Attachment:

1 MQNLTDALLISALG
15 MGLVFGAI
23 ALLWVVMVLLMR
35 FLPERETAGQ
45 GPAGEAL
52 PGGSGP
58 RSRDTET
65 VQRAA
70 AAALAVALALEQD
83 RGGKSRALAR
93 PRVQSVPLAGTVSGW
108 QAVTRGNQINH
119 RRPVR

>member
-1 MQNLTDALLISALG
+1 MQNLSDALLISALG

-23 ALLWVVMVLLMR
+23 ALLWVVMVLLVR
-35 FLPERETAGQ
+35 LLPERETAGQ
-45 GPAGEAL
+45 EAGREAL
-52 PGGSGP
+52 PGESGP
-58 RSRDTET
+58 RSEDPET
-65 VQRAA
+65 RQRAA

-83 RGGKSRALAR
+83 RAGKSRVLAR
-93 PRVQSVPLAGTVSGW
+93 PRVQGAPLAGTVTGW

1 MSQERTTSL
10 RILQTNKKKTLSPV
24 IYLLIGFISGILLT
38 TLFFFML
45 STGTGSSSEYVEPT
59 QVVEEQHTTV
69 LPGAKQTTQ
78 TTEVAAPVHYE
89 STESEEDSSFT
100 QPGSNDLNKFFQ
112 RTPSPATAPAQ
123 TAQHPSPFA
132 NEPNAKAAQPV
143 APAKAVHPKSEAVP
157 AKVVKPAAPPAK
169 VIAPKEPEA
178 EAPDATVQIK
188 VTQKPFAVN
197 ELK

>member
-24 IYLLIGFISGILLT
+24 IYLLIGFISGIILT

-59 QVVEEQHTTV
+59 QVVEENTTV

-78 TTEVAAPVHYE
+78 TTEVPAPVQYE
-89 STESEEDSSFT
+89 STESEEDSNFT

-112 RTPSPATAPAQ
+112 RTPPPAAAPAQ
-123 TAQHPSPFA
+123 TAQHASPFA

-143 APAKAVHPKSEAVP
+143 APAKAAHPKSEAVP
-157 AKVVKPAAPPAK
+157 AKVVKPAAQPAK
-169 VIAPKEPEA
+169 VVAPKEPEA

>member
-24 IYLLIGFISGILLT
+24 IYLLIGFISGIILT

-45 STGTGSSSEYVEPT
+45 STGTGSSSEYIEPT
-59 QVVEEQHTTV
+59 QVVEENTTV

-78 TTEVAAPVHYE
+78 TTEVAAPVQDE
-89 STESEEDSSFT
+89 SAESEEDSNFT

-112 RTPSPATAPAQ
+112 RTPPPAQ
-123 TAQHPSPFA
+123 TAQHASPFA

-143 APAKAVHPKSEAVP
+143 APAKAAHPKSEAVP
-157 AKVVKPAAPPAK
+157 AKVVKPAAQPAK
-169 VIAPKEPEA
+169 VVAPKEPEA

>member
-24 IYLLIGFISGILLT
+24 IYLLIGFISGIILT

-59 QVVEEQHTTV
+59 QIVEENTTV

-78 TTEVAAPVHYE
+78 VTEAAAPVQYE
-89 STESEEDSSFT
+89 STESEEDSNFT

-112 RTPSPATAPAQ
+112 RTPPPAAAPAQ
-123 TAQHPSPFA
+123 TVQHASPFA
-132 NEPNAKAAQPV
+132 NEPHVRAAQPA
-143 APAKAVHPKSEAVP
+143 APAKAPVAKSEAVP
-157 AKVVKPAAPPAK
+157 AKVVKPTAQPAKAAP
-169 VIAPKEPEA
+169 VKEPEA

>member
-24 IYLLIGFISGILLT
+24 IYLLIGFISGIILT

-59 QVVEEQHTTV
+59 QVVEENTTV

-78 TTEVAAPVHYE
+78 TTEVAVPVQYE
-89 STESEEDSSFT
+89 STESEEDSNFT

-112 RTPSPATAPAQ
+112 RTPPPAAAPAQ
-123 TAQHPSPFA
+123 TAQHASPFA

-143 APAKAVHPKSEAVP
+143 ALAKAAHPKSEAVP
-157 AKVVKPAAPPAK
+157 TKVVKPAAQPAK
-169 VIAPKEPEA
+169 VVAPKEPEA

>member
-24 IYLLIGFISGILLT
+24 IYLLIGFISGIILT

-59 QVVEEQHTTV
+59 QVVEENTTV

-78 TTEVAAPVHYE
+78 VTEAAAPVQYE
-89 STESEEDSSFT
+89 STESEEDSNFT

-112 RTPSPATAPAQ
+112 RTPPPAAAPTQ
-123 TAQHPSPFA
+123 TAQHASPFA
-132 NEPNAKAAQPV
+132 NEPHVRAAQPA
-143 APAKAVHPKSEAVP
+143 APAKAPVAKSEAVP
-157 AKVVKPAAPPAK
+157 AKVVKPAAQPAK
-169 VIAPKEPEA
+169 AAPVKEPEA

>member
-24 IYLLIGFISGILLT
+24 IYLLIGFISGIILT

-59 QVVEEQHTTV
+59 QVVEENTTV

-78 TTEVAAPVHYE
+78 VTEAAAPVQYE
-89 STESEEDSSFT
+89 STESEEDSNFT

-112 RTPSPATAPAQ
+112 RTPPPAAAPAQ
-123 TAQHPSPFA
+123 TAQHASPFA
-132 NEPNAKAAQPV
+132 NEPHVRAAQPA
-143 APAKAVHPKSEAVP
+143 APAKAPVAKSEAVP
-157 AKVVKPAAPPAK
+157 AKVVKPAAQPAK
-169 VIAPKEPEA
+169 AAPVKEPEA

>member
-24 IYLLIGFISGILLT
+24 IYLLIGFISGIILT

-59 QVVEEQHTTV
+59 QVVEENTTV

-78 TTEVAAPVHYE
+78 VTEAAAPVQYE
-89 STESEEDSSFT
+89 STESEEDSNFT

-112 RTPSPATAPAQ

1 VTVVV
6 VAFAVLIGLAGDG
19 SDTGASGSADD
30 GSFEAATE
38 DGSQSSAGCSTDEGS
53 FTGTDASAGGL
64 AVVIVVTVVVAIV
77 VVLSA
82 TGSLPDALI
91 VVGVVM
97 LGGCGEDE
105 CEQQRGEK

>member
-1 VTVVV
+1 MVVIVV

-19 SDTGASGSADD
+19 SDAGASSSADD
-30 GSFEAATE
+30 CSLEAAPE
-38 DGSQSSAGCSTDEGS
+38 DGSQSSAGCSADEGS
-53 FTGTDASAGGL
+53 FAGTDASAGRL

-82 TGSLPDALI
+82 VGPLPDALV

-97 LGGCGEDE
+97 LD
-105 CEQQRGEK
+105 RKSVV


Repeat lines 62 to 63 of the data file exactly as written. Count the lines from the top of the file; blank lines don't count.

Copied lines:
+112 RTPPPAAAPAQ
-123 TAQHPSPFA